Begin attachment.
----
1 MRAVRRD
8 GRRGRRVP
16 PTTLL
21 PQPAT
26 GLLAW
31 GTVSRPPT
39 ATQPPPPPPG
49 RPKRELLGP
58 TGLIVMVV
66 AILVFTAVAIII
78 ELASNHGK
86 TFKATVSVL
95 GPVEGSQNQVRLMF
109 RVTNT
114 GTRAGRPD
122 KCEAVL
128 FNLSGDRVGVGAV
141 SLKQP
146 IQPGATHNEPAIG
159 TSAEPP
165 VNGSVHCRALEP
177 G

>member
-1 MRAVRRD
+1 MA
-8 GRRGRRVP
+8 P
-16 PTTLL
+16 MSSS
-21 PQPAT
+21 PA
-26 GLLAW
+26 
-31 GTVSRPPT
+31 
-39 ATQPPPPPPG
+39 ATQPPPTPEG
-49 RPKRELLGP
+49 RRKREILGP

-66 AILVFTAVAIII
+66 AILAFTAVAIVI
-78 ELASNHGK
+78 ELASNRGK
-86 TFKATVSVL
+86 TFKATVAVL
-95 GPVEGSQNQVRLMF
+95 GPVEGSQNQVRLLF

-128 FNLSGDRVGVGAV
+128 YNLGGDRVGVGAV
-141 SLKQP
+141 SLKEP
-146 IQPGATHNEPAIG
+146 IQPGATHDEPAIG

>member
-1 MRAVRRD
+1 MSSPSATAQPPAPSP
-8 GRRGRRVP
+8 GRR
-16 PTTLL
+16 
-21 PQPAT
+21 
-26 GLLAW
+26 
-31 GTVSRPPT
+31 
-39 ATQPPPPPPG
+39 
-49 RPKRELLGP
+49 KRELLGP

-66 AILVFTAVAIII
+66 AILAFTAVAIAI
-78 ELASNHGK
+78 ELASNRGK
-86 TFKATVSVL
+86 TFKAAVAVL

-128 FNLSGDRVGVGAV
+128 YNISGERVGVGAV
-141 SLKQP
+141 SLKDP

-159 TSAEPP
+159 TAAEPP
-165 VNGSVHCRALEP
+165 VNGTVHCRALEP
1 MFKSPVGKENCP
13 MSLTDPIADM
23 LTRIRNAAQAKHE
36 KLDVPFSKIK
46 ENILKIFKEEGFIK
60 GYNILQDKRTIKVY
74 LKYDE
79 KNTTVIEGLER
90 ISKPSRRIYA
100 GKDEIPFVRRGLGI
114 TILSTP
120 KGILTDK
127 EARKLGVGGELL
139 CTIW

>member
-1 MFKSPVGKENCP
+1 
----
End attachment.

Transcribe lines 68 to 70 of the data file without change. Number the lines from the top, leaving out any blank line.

+39 
-49 RPKRELLGP
+49 KRELLGP